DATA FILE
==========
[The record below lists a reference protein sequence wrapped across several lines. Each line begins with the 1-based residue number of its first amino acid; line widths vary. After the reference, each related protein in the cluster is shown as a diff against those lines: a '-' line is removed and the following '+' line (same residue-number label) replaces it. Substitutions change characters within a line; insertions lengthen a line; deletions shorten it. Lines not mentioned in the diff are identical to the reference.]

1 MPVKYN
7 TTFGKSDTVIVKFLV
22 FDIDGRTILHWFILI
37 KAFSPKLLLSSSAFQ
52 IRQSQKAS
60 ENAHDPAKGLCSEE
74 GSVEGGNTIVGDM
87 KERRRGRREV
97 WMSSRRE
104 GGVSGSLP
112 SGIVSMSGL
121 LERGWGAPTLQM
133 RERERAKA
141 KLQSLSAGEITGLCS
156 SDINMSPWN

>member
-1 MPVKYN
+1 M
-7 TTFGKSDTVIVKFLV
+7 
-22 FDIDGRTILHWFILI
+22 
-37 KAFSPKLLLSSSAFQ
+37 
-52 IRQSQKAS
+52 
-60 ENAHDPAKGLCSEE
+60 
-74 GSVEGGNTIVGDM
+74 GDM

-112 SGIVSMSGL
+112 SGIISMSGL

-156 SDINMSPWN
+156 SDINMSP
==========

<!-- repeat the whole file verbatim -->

[The record below lists a reference protein sequence wrapped across several lines. Each line begins with the 1-based residue number of its first amino acid; line widths vary. After the reference, each related protein in the cluster is shown as a diff against those lines: a '-' line is removed and the following '+' line (same residue-number label) replaces it. Substitutions change characters within a line; insertions lengthen a line; deletions shorten it. Lines not mentioned in the diff are identical to the reference.]

1 MPVKYN
7 TTFGKSDTVIVKFLV
22 FDIDGRTILHWFILI
37 KAFSPKLLLSSSAFQ
52 IRQSQKAS
60 ENAHDPAKGLCSEE
74 GSVEGGNTIVGDM
87 KERRRGRREV
97 WMSSRRE
104 GGVSGSLP
112 SGIVSMSGL
121 LERGWGAPTLQM
133 RERERAKA
141 KLQSLSAGEITGLCS
156 SDINMSPWN

>member
-1 MPVKYN
+1 M
-7 TTFGKSDTVIVKFLV
+7 
-22 FDIDGRTILHWFILI
+22 
-37 KAFSPKLLLSSSAFQ
+37 
-52 IRQSQKAS
+52 
-60 ENAHDPAKGLCSEE
+60 
-74 GSVEGGNTIVGDM
+74 GDM

-112 SGIVSMSGL
+112 SGIISMSGL

-156 SDINMSPWN
+156 SDINMSP